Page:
I turned to friends. I told them my heart was broken, that I was angry and felt abandoned by the Lord. I handed shattered pieces of myself to the Lord, asking for help. 


Slowly, I shed layers of loneliness, fear, and anxiety. 


Over time and through rich relationships, He relentlessly worked to free me from personal and external expectations. He whispered that I was free from fear, free to make mistakes, free to have my heart broken and give it away again. I found freedom.

I knew I was making progress because a few months after my breakfast with my friend I gave a talk exposing myself, unafraid of what anyone thought. I was standing in a room full of goofy, loud high school kids and I started like this: “Let me let you in on a secret. It’s one I don’t like to keep to myself…I’m not perfect.”

I shared a story that I had never shared with anyone. I punched my 16-year-old brother in the nose, causing him to storm out of the car and march down the road in fury and hurt, blood gushing from his nose. Then, I said that Jesus wanted to be in my imperfections, even my temper tantrums; he wanted all of us, not just the pretty stuff.


“It is for freedom, he set us free.” - Galatians 5:1 


I know the damage caused by hiding, the weight of carrying suffering alone. I’m still prone to keep up appearances, especially as a woman, intimated by who thinks this or who has what or who is wearing that. Terrified to impose or ask for help. Tangled up in comparison, stifled by fear.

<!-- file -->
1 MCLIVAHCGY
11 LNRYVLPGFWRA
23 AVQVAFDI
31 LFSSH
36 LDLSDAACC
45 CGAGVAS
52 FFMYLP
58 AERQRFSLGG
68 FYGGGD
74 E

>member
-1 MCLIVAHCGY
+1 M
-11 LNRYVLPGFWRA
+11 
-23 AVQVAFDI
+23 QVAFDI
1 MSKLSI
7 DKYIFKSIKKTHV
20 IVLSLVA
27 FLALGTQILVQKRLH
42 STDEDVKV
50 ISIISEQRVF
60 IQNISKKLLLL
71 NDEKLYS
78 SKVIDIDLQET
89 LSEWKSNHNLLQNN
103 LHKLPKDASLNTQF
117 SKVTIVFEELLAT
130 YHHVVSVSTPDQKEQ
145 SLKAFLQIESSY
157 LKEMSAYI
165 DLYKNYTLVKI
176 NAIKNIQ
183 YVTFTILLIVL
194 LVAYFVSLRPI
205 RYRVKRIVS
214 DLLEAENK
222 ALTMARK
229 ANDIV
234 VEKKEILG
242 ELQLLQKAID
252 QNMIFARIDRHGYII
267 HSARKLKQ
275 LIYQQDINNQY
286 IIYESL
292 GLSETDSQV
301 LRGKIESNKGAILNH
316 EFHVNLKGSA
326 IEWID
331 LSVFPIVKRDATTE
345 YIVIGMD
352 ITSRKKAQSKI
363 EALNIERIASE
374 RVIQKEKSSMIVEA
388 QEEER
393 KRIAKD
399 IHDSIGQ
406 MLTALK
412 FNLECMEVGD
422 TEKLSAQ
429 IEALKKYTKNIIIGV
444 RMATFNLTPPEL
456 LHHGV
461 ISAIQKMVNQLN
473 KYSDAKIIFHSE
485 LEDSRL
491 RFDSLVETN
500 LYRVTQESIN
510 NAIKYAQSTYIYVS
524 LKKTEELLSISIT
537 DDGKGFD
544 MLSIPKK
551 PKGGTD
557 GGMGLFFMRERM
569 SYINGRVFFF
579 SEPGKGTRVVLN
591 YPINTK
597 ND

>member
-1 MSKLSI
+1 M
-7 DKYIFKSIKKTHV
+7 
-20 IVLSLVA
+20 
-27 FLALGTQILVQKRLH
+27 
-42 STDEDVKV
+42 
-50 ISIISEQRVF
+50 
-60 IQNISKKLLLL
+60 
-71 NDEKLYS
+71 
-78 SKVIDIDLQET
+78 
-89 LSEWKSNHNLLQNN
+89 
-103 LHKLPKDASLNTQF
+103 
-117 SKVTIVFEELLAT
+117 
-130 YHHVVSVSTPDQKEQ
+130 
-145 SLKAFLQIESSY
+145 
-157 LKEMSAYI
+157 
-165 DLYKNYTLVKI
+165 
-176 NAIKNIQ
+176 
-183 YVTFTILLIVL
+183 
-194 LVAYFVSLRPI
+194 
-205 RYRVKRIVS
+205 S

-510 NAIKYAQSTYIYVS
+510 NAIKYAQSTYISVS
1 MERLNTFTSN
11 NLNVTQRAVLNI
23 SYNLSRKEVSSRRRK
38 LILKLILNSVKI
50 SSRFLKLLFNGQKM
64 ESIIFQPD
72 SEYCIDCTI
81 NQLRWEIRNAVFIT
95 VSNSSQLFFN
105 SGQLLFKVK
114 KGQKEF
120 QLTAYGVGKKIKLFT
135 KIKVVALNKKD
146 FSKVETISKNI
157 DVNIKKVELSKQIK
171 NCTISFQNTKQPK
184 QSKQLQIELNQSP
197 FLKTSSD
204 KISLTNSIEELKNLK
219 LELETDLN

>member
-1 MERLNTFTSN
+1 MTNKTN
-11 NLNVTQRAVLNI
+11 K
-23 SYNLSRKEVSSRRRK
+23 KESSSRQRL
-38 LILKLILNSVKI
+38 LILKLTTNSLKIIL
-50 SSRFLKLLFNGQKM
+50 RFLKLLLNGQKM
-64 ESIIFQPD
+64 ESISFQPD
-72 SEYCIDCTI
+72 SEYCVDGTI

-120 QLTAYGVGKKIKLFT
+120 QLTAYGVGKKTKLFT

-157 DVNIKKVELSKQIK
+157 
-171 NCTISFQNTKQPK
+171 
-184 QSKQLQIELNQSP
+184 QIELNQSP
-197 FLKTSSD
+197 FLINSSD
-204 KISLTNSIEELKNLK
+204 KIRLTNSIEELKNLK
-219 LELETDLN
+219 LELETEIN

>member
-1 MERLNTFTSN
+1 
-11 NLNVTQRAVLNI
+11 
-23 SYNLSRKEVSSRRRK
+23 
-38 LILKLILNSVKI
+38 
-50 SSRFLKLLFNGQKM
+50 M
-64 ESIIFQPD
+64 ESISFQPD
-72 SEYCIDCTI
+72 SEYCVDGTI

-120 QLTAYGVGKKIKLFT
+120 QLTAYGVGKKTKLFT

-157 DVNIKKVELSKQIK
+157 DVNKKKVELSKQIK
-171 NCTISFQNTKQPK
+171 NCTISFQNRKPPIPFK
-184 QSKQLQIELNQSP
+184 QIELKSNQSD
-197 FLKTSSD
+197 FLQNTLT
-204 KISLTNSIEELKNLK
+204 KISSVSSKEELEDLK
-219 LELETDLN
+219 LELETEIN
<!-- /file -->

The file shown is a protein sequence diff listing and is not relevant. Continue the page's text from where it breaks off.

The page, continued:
It requires courage and bravery to hand our broken hearts to friends and to the Lord, but this act of truthfulness and surrender is rewarded with freedom. I’ve witnessed the power of a friend saying “Me too” or “I know” and how in that raw, tender moment Jesus can silence the lies and nudge me toward grace. 

When we live out of the love that freed us, when we invite others into our hurt, we release the expectations of who we think we’re supposed to be, embracing the truth of who we are and giving others permission to do the same. 

Let’s live unrestrained, allowing others to see our imperfections and beauty and give Jesus the space he needs to rescue, redeem and delight our souls.







--
Maggie Bartlett is a Colorado native, living in Denver with her husband. She works in marketing for an agency and loves to write, climb mountains and explore in her free time.




Wednesday, February 8, 2017

Living in the "Single-hood" and Learning to Love It


I am single. I am single. I am single.

*sigh*

Sometimes I think if I say it enough times, the truth of my singlehood may finally sink in.
For the past six years, I’ve been “renting space” in the land of singleness. I haven’t quite settled in, hung the pictures on my walls or unpacked all of my things. In my mind I have only taken up temporary residence, hoping my stay would be brief.